Laser experiments shed light on Earth's core
Scientists have discovered fresh insights into the metallic core at the centre of our planet.
The findings could aid understanding of how the Earth was formed from elements in space, some 10 billion years ago.
They could also shed light on the fundamental physical nature of nitrogen, one of the most abundant elements in the atmosphere.
An international team of researchers carried out sophisticated experiments to replicate conditions at the Earth's core.
Using high energy laser beams and optical sensors, they were able to observe how samples of nitrogen behaved at more than 1 million times normal atmospheric pressure and temperatures above 3,000C.
Their observations confirmed that, under such conditions, nitrogen exists as a liquid metal.
The findings give scientists valuable insight into how nitrogen behaves at extreme conditions, which could aid understanding of how the planets were formed.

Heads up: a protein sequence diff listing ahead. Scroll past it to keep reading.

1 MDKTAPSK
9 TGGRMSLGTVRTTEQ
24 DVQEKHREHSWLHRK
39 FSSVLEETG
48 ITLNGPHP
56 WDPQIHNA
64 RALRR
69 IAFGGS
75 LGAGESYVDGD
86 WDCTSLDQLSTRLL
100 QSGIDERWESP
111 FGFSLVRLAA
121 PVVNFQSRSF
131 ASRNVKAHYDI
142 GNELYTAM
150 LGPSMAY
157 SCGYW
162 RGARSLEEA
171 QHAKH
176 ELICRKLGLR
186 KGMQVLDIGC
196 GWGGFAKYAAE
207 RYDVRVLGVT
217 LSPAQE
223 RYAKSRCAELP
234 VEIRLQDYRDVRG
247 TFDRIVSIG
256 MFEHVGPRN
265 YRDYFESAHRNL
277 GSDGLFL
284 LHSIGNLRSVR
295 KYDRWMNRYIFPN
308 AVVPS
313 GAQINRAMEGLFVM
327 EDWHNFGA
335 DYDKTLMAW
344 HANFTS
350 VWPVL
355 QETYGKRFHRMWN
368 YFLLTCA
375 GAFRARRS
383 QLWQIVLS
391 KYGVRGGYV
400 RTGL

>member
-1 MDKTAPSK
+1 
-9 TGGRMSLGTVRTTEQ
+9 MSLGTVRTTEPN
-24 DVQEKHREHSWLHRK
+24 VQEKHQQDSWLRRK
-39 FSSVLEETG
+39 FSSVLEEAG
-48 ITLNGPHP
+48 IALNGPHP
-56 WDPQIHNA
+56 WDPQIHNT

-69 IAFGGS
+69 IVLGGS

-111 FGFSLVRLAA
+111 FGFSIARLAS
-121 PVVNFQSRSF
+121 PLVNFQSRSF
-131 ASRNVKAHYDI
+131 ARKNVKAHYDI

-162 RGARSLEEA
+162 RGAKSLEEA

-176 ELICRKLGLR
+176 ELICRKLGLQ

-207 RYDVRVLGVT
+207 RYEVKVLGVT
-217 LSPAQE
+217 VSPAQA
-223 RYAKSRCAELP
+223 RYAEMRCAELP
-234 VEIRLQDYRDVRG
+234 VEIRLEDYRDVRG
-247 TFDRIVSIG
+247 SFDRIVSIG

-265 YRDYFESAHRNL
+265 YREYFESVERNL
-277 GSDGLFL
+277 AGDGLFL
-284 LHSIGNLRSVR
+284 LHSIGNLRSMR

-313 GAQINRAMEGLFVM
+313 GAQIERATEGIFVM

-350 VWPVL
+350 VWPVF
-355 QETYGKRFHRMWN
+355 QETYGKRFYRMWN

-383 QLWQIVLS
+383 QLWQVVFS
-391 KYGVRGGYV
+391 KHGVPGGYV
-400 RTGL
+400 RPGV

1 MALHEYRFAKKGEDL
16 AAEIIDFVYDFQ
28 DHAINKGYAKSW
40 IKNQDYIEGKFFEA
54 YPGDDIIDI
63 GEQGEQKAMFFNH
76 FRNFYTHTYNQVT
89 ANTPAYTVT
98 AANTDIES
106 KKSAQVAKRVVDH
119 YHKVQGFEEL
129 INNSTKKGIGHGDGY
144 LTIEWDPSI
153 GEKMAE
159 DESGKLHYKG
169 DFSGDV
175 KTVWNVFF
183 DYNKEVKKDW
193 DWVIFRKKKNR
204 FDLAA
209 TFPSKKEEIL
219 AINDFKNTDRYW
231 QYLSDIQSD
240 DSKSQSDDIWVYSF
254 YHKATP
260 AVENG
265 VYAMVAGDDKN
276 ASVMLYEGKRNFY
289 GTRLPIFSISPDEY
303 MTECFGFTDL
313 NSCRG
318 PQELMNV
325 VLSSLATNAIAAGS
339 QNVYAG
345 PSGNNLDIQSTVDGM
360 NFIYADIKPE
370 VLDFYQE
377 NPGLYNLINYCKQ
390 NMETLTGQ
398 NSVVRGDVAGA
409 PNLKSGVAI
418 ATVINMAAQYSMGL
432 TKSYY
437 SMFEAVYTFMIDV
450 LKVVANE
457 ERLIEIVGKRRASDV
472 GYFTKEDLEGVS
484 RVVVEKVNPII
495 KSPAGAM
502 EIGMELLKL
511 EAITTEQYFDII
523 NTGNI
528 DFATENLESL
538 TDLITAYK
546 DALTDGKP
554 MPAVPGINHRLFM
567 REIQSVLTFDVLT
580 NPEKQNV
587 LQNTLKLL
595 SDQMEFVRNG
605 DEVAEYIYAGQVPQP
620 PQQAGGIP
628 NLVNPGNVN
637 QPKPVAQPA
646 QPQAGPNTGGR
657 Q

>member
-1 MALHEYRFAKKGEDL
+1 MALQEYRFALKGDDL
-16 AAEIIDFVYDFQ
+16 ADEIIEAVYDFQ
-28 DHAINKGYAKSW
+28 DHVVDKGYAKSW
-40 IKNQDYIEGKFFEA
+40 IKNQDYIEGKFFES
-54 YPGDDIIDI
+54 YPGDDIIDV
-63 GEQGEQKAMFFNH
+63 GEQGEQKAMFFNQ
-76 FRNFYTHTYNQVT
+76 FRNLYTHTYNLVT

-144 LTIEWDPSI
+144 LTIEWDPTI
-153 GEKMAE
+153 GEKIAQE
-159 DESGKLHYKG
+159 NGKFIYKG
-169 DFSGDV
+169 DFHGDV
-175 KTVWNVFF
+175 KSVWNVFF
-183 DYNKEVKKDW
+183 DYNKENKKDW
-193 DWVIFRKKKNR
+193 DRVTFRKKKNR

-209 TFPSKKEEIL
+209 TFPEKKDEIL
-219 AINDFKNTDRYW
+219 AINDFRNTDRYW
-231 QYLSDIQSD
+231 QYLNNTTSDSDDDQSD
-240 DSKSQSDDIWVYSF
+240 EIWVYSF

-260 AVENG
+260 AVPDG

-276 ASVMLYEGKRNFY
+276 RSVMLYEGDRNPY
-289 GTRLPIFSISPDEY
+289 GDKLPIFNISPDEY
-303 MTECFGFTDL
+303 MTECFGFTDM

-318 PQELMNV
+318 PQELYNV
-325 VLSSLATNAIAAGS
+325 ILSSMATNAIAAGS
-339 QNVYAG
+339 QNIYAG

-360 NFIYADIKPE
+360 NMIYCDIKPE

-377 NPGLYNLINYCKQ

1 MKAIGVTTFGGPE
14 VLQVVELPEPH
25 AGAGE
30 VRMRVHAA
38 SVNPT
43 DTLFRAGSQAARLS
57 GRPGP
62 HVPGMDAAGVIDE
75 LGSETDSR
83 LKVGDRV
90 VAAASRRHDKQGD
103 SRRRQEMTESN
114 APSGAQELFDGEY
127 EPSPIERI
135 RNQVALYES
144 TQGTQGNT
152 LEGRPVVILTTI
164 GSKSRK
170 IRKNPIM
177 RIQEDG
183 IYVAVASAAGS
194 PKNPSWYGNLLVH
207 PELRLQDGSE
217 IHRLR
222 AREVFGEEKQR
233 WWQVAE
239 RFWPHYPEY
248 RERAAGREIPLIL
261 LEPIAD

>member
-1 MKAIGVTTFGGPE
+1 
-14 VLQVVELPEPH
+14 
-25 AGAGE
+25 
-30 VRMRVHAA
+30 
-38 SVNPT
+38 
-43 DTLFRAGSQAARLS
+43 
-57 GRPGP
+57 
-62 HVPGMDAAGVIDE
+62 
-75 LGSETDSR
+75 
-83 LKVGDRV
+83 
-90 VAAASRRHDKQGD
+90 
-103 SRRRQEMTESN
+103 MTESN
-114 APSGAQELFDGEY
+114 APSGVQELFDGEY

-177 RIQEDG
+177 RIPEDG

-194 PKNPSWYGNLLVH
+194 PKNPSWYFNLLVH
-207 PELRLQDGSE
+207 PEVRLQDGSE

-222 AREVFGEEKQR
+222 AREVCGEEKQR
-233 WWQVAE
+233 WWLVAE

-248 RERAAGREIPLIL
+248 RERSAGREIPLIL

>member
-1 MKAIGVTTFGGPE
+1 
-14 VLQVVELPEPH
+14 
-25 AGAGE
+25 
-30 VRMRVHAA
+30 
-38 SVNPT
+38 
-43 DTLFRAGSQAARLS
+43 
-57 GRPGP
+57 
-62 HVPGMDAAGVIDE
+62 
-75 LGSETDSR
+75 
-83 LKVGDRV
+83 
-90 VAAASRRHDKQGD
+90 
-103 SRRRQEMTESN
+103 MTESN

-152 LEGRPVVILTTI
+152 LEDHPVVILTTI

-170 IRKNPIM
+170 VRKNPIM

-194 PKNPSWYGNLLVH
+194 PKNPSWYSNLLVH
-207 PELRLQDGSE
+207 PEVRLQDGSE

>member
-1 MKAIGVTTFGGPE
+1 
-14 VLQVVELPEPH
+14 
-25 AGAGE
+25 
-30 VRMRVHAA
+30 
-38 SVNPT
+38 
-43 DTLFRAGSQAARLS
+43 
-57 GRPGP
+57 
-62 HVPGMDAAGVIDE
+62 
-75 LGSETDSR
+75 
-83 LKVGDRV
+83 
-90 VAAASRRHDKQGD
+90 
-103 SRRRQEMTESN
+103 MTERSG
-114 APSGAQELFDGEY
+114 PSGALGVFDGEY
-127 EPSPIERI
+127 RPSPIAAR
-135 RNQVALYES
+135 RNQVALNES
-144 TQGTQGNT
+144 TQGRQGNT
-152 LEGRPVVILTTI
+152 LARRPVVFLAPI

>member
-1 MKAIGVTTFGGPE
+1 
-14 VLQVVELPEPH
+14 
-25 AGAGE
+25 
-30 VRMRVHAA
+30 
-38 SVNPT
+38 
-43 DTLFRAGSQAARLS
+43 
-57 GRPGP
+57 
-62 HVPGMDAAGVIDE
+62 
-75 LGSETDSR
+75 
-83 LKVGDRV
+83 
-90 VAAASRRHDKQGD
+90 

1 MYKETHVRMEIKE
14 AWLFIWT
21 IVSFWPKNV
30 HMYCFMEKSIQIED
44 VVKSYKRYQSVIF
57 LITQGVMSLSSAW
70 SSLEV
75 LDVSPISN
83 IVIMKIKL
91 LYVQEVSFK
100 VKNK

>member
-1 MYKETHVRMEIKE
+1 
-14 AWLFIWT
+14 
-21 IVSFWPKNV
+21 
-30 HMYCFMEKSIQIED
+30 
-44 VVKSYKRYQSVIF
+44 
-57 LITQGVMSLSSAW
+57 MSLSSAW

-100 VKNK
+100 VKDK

It may help to explain why Earth is the only planet known to have an abundance of nitrogen in its atmosphere—where it exists as a gas. Nitrogen in the air could emerge from deeper within the planet, where, for example, it could mix with other liquid metal.
The findings could also shed light on how the planet's atmosphere evolved and how it may develop in future.
Their study, carried out by the University of Edinburgh with researchers in China and the US, was published in Nature Communications. It was supported by the Engineering and Physical Science Research Council and the British Council.
Dr. Stewart McWilliams, of the University of Edinburgh's School of Physics and Astronomy, who took part in the study, said: "Earth's atmosphere is the only one of all the planets where nitrogen is the main ingredient—greater even than oxygen. Our study shows this nitrogen could have emerged from deep inside the planet."